these different foods as tissue builders and repair foods. She urged very strongly the free use
of vegetables, particularly carrots, which contain mineral matter and are especially beneficial
for growing children " If vegetables were used more freely we would hear less about patent
medicines, which, to put it mildly, are a nuisance and a great injury. If we would follow the
rules of nature laid down, use plenty of succulent vegetables, we would have no further use
for these." In this connection the free use of fruit and the cultivation of the habit of drinking
water the first thing in the morning and the last thing at night were strongly advocated. She
also pointed out the benefits to be derived from the drinking of milk as a tissue builder and
energising food. " There is more lime in a quart of milk than in a quart of lime water," she
The matter of digestion was dwelt upon at considerable length. Miss Maddock said: " The
object of our work is to take ordinary, everyday things and find out the ' why' of them." She
almost convinced her listeners that pie, if properly made, was not injurious. Speaking from
the standpoint of the economic values of foods, Miss Maddock explained the loss of nourishment sustained in preparing foods, taking, for example, fried and poached eggs. In frying an
egg about one-half of its value is lost. The white of the egg, almost pure tissue builder, is
hardened and when taken into the stomach is a strain upon the system in the course of digestion. It takes five hours to digest a fried egg, and two and one-half hours to digest a poached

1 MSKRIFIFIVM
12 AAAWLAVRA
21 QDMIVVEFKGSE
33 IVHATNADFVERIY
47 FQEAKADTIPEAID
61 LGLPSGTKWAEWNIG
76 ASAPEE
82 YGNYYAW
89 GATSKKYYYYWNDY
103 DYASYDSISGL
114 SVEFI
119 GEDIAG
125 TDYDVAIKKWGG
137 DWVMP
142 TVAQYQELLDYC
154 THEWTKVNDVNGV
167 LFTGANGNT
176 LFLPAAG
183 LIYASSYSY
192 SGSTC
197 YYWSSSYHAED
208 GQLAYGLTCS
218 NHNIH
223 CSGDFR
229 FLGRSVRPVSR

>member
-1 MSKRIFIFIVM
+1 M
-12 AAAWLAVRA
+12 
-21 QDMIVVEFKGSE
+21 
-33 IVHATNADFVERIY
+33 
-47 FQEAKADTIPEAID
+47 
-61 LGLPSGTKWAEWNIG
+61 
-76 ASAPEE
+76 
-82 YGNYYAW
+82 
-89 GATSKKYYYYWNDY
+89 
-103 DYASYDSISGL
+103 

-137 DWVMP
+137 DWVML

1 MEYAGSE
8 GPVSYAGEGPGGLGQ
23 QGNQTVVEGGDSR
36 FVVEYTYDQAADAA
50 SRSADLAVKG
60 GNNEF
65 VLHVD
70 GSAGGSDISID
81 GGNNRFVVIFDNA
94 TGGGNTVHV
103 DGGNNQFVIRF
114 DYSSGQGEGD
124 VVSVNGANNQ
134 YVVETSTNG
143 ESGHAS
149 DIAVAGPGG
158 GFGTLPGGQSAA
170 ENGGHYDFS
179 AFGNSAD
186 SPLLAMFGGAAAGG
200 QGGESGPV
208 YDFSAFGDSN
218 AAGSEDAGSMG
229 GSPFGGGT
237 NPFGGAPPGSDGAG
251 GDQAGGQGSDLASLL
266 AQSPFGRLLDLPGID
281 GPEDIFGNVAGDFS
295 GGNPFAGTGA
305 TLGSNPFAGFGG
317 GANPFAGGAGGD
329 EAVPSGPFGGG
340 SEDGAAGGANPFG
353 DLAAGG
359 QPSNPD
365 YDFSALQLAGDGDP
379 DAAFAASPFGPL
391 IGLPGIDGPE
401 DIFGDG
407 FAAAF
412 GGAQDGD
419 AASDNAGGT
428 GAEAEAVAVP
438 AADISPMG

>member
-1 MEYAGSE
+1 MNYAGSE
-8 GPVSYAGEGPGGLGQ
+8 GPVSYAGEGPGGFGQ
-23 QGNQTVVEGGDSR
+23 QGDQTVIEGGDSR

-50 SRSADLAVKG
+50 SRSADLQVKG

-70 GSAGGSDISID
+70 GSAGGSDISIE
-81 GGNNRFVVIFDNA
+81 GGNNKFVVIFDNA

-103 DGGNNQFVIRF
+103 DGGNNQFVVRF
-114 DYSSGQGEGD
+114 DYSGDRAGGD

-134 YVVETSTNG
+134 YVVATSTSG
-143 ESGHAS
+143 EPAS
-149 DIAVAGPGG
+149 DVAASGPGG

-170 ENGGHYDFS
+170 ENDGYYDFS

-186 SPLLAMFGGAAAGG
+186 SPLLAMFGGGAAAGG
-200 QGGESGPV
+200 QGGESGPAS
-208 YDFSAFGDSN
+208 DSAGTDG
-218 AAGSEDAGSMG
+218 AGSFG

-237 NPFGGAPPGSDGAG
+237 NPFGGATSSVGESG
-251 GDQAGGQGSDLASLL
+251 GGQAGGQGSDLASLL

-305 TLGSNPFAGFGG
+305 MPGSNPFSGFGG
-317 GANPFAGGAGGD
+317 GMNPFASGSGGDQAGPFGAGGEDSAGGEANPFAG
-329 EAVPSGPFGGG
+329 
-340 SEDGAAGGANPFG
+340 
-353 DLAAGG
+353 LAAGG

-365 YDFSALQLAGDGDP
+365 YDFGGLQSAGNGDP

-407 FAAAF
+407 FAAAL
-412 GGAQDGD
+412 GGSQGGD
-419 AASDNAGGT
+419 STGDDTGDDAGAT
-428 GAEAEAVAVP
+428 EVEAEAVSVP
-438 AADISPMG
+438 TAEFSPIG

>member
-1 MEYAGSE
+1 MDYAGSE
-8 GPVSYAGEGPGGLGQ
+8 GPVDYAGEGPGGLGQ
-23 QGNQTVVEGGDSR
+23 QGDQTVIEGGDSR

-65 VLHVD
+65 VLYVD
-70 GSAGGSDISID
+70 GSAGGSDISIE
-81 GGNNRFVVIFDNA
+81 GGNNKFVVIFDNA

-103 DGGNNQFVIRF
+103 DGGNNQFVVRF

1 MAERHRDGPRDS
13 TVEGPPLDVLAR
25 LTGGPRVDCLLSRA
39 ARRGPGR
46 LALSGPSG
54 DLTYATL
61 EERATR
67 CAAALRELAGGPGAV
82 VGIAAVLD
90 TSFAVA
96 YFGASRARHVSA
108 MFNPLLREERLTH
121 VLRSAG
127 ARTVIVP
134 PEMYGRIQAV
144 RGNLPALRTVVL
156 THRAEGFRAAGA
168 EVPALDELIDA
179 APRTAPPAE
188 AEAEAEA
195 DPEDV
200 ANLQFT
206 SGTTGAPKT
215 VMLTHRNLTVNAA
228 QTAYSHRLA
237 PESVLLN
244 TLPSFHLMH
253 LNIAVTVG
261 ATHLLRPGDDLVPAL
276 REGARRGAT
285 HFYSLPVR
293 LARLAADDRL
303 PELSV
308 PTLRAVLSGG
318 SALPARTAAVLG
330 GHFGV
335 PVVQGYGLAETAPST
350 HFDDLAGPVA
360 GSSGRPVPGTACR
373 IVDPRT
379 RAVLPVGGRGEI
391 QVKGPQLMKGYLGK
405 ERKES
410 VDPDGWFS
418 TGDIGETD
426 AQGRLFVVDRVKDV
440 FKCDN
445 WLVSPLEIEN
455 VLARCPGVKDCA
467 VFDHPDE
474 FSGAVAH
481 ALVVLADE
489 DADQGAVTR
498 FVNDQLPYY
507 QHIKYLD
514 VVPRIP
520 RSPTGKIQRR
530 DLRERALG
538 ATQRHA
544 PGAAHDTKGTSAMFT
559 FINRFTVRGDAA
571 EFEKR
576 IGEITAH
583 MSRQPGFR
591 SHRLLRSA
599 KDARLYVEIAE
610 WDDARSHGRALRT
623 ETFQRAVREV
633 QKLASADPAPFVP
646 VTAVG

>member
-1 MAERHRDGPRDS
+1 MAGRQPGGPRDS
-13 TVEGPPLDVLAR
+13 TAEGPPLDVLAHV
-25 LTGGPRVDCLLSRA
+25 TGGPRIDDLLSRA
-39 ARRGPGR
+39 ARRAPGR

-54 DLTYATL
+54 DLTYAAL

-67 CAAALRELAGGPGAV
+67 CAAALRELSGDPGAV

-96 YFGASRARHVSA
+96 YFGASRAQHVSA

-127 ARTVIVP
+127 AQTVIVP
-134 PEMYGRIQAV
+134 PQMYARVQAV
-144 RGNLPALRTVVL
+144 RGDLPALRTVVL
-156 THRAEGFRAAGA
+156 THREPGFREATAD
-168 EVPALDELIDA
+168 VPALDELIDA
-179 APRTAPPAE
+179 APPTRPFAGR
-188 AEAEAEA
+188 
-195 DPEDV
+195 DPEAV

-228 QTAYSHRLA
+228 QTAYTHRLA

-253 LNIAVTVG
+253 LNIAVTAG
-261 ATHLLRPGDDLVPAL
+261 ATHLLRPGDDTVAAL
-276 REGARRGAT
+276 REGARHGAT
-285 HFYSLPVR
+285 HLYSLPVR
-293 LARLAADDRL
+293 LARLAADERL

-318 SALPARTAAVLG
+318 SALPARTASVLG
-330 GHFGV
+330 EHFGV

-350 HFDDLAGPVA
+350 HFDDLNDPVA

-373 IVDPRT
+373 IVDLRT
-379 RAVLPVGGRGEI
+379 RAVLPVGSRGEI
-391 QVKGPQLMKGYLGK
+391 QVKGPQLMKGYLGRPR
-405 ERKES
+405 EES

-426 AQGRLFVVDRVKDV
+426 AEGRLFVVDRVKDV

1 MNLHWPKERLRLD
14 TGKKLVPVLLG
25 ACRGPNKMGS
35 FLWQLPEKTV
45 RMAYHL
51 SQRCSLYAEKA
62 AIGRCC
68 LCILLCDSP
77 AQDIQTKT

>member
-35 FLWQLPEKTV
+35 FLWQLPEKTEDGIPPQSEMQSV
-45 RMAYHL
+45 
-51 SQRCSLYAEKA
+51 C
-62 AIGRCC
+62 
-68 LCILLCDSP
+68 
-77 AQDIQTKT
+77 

egg. Before going to school a boy is given for breakfast oatmeal porridge, half-cooked, a fried
egg and a thick slice of partially toasted bread. All day long, instead of having his brain free
to think and act, the nervous centres are weakened while he is digesting this food. "Oatmeal
should be cooked at least six hours. When sufficiently cooked the grains will stand out so
that you can count them."
When talking on the subject of bread-making, Miss Maddock said that when possible
bread should be baked in individual loaves. The crust is more digestible than the crumb.
The following score card is used by her in judging bread :—
35 marks given for flavour; 25 marks given for texture and grain; 15 marks given for
colour;  10 marks given for crust;  10 marks given for crumb.
A hint was also given as to choosing flour. " You do not want a dead white colour ; it
should be a creamy white."
Referring to the question of different foods for different occupations, the speaker said :
" If food is well prepared, it is more necessary than the different articles of diet in reference
to the occupation of the members of the family."
The dainty serving of meals was also mentioned. " Sometimes," she said, " the girls want
to fix up a little, put a flower-pot on the table, and the father will say, ' Oh, take it away ; I
can't see the salt and pepper.' A dainty table has a great deal to do with the digesting of
our food. Anything that will tempt the appetite will cause digestion to take place more
readily." N 52 Farmers' Institutes Report. 1908
The choice of meats and their preparation was lucidly explained. In this connection it
was stated that there is more nourishment, pound for pound, in the cheaper cuts of meat than
in the more expensive ones. From the neck or stewing meat it costs 78 cents for a pound of
tissue builder, as compared with $1.58 for a pound of proteid from the sirloin.
A number of questions were asked by the ladies present, one of which was the comparative
value of brown and white bread. Miss Maddock said that there is more nourishment in white
bread than in brown bread, because the tissue-building food in the brown bread is wrapped up
in a woody fibre which causes too much nervous energy to digest.
Many interesting and instructive questions were discussed before the meeting was brought
to a close.
Bee Culture.
By the Rev. Thos. Menzies, Comox.
Bee culture, like all other industries, to be successful, must be conducted on a scientific